Swift Cur­rent SPCA ask­ing for sup­port to re­build the Hope Fund

Prairie Post (East Edition) - - Swift Current - BY MATTHEW LIEBEN­BERG mlieben­berg@prairiepos­t.com

Home­less pets some­times need ad­di­tional care af­ter they ar­rive at the Swift Cur­rent SPCA, but the fund for these ex­tra ex­penses have been de­pleted and the an­i­mal shel­ter is ask­ing for help to re­build the Hope Fund.

Teresa Cole, the Swift Cur­rent SPCA's de­vel­op­ment of­fi­cer, said the Hope Fund is used to cover ex­traor­di­nary med­i­cal, den­tal and health costs for some an­i­mals taken in by the shel­ter.

“We've al­ways had a lit­tle bit of money in it,” she noted. “I think some fundrais­ing was done a few years ago, and just in the last year or two es­pe­cially we've had more pets pass­ing through the shel­ter with larger health con­di­tions.”

Due to the more fre­quent use of money from the Hope Fund in re­cent times, the SPCA felt it was time to do some spe­cific fundrais­ing to in­crease the amount avail­able in this fund for fu­ture use.

“We're at the end of the year now and our Hope Fund is fairly de­pleted,” she said. “I think we only got about $ 900 or so in there and we've just been hav­ing some dis­cus­sions that as we get into the new year there's likely to be more of these pets com­ing to us. So we thought we'll do a lit­tle bit of tar­geted fundrais­ing around the end of the year when peo­ple are think­ing so gen­er­ously of us al­ready and some­times would like do­nate to some­thing very spe­cific to see if we can re­plen­ish the fund for 2019.”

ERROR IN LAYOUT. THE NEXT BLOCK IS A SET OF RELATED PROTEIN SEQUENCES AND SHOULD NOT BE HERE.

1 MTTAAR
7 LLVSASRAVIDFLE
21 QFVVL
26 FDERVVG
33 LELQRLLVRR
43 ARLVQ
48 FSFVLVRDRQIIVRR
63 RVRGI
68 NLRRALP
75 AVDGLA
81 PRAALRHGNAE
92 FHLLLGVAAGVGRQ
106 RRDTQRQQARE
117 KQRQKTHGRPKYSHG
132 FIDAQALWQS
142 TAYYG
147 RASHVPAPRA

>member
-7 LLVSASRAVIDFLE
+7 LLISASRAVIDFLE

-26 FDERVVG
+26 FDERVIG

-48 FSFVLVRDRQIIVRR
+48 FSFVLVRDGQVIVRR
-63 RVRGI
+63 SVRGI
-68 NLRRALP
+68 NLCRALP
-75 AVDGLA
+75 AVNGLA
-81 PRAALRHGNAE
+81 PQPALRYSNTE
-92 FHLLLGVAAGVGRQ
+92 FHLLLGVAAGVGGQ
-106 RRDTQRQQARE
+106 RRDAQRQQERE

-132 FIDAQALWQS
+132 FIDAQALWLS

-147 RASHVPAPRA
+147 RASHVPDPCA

An­i­mals are care­fully eval­u­ated when they ar­rive at the shel­ter to de­ter­mine their health con­di­tion and to iden­tify any is­sues that need at­ten­tion be­fore they are ready for adop­tion. The Hope Fund is not used for ex­penses re­lated to rou­tine ex­am­i­na­tions, vac­ci­na­tions, and to spay or neuter an an­i­mal.

“We bud­get for those type of ex­penses over the course of the year as best we can, based on our es­ti­mates of how many pets will be com­ing to us,” she said.

Shel­ter staff will ob­tain quotes from vet­eri­nar­i­ans when they re­ceive an an­i­mal that ap­pears to re­quire ad­di­tional med­i­cal at­ten­tion and that in­for­ma­tion will then be used to de­ter­mine if it will be nec­es­sary to use the Hope Fund.

“I do want to men­tion too that the vets we work with in town here do give us dis­counts for the ser­vices that we use, which is pretty much ev­ery­thing in­volv­ing surgery and diagnostic­s,” she said.

“So once we have a sense of these larger cases and what the bill might be, then our man­ager will take the facts to our board for de­ci­sion about whether we want to go ahead with full treat­ment or what the course will be from there, and as part of that de­ci­sion then we would look at whether we're go­ing to ac­cess the Hope Fund in or­der to pay for that.”

This fund might be used to cover the cost of treat­ing a va­ri­ety of more sig­nif­i­cant health is­sues or chronic con­di­tions, for ex­am­ple ir­ri­ta­ble bowel syn­drome in cats or prostate is­sues in spe­cific an­i­mals.

“Den­tal work seems to be some­thing that we see quite fre­quently where there's been maybe ne­glect and not the right den­tal care for a long pe­riod of time,” she men­tioned.

“So by the time the pet comes to us, then it's pretty ex­ten­sive work that we have to do usu­ally just to get them to a place where they can eat com­fort­ably. ... We've seen lots of ear in­fec­tions that come in on a reg­u­lar ba­sis and some of those might re­quire longer term treat­ment to get the pet back to where they need to be, but usu­ally it's a larger set of is­sues, more than one thing go­ing on.”